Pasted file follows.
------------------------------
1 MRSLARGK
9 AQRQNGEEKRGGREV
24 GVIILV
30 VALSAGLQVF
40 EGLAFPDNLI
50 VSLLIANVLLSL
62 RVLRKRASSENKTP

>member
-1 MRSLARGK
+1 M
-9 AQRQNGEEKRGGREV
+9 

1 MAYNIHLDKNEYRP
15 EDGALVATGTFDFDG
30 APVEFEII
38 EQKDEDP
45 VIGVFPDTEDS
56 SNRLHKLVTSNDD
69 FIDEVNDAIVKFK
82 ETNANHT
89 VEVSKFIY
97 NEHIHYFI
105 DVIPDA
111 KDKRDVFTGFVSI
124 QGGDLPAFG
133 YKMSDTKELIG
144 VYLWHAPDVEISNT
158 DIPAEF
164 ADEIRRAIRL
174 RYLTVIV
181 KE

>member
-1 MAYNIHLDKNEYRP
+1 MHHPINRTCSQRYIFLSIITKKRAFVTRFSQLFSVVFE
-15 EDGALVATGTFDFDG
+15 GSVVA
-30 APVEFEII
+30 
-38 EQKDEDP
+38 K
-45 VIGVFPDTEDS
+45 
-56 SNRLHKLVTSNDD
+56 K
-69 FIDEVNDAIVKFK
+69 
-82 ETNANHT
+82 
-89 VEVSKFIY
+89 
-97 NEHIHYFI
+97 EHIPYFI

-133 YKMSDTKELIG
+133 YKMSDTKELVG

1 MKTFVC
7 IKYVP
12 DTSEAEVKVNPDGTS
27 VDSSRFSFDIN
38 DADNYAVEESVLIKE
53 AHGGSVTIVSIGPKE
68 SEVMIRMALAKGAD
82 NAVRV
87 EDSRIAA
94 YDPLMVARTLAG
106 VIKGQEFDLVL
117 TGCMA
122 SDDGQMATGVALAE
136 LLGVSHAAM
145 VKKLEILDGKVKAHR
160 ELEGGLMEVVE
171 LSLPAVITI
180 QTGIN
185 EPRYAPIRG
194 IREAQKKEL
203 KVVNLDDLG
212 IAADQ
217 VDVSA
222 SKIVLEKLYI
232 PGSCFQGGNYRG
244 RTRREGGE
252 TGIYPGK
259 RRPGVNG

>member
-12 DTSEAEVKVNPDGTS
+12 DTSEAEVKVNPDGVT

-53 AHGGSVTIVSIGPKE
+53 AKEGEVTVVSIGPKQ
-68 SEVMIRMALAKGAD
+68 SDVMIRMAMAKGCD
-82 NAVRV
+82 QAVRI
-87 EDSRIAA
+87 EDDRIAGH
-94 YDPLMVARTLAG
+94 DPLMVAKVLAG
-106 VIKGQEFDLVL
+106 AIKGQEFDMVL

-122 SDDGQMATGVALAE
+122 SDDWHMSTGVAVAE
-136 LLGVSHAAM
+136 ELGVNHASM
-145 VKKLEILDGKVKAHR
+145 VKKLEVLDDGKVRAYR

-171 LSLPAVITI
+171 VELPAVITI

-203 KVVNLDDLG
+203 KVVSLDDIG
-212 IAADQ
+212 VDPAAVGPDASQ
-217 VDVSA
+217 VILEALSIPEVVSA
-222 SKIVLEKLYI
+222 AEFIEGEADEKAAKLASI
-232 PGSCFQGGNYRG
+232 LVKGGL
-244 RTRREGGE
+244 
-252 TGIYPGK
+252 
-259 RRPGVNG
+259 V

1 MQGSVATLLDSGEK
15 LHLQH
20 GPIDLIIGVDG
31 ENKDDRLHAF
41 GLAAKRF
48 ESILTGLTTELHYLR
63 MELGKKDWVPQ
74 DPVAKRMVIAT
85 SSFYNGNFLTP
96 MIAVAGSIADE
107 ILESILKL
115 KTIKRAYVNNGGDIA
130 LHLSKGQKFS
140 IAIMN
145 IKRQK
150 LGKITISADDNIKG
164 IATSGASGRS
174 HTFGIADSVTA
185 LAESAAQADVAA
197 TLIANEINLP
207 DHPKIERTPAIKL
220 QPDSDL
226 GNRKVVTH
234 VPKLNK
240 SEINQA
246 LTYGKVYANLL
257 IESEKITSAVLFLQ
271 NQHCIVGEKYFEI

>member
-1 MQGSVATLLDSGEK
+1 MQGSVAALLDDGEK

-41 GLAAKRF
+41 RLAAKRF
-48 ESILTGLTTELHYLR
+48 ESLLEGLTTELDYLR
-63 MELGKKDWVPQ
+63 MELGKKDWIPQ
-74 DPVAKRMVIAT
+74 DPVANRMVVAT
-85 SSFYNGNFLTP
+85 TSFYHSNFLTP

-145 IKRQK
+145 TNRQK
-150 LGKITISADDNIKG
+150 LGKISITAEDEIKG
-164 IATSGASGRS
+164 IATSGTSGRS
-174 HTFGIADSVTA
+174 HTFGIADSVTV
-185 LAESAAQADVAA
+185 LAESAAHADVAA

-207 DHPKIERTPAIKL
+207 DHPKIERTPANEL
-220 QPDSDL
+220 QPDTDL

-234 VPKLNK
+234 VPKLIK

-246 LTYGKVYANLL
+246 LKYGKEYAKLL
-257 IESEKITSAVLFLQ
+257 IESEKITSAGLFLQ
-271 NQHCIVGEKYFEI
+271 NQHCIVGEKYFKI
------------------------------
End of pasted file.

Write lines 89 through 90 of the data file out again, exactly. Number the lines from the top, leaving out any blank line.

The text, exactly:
+68 SDVMIRMAMAKGCD
-82 NAVRV